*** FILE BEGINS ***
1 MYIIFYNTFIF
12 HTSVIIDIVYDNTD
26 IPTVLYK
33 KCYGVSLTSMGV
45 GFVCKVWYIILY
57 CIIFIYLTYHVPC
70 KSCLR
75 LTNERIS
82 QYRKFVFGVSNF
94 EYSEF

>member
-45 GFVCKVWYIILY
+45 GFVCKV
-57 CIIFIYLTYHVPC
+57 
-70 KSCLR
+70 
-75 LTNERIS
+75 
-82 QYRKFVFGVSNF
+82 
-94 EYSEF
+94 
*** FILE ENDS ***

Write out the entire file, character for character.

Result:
1 MYIIFYNTFIF
12 HTSVIIDIVYDNTD
26 IPTVLYK
33 KCYGVSLTSMGV
45 GFVCKVWYIILY
57 CIIFIYLTYHVPC
70 KSCLR
75 LTNERIS
82 QYRKFVFGVSNF
94 EYSEF

>member
-45 GFVCKVWYIILY
+45 GFVCKV
-57 CIIFIYLTYHVPC
+57 
-70 KSCLR
+70 
-75 LTNERIS
+75 
-82 QYRKFVFGVSNF
+82 
-94 EYSEF
+94 